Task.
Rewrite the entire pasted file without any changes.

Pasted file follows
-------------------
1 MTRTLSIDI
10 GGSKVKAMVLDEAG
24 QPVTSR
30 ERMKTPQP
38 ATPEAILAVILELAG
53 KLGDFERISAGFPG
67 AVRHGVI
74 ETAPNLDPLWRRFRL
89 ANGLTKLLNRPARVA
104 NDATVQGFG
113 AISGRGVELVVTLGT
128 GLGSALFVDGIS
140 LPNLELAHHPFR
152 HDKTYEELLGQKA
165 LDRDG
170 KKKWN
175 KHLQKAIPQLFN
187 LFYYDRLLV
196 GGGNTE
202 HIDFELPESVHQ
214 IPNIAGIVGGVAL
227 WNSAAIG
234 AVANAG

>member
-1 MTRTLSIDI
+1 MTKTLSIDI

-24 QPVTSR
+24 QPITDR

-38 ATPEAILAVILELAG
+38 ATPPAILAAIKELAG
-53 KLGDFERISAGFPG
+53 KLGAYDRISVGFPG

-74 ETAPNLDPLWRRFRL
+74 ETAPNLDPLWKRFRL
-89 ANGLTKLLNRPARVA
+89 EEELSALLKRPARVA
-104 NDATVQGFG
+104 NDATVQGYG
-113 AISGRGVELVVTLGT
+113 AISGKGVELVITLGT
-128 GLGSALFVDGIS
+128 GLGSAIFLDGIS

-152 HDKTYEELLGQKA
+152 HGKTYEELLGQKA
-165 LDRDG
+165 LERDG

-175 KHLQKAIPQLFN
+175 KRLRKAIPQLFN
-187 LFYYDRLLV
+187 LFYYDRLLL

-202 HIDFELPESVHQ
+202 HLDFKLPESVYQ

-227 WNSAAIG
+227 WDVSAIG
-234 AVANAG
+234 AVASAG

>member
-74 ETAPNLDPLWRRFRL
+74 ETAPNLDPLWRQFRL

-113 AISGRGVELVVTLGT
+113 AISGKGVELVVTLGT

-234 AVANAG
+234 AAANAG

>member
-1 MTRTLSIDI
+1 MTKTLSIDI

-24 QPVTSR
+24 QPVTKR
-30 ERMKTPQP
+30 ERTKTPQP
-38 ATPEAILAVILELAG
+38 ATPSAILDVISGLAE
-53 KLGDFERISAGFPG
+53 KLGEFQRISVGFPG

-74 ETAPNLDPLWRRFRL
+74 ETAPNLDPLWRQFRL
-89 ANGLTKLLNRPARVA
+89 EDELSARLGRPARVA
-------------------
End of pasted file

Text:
1 MTRTLSIDI
10 GGSKVKAMVLDEAG
24 QPVTSR
30 ERMKTPQP
38 ATPEAILAVILELAG
53 KLGDFERISAGFPG
67 AVRHGVI
74 ETAPNLDPLWRRFRL
89 ANGLTKLLNRPARVA
104 NDATVQGFG
113 AISGRGVELVVTLGT
128 GLGSALFVDGIS
140 LPNLELAHHPFR
152 HDKTYEELLGQKA
165 LDRDG
170 KKKWN
175 KHLQKAIPQLFN
187 LFYYDRLLV
196 GGGNTE
202 HIDFELPESVHQ
214 IPNIAGIVGGVAL
227 WNSAAIG
234 AVANAG

>member
-1 MTRTLSIDI
+1 MTKTLSIDI

-24 QPVTSR
+24 QPITDR

-38 ATPEAILAVILELAG
+38 ATPPAILAAIKELAG
-53 KLGDFERISAGFPG
+53 KLGAYDRISVGFPG

-74 ETAPNLDPLWRRFRL
+74 ETAPNLDPLWKRFRL
-89 ANGLTKLLNRPARVA
+89 EEELSALLKRPARVA
-104 NDATVQGFG
+104 NDATVQGYG
-113 AISGRGVELVVTLGT
+113 AISGKGVELVITLGT
-128 GLGSALFVDGIS
+128 GLGSAIFLDGIS

-152 HDKTYEELLGQKA
+152 HGKTYEELLGQKA
-165 LDRDG
+165 LERDG

-175 KHLQKAIPQLFN
+175 KRLRKAIPQLFN
-187 LFYYDRLLV
+187 LFYYDRLLL

-202 HIDFELPESVHQ
+202 HLDFKLPESVYQ

-227 WNSAAIG
+227 WDVSAIG
-234 AVANAG
+234 AVASAG

>member
-74 ETAPNLDPLWRRFRL
+74 ETAPNLDPLWRQFRL

-113 AISGRGVELVVTLGT
+113 AISGKGVELVVTLGT

-234 AVANAG
+234 AAANAG

>member
-1 MTRTLSIDI
+1 MTKTLSIDI

-24 QPVTSR
+24 QPVTKR
-30 ERMKTPQP
+30 ERTKTPQP
-38 ATPEAILAVILELAG
+38 ATPSAILDVISGLAE
-53 KLGDFERISAGFPG
+53 KLGEFQRISVGFPG

-74 ETAPNLDPLWRRFRL
+74 ETAPNLDPLWRQFRL
-89 ANGLTKLLNRPARVA
+89 EDELSARLGRPARVA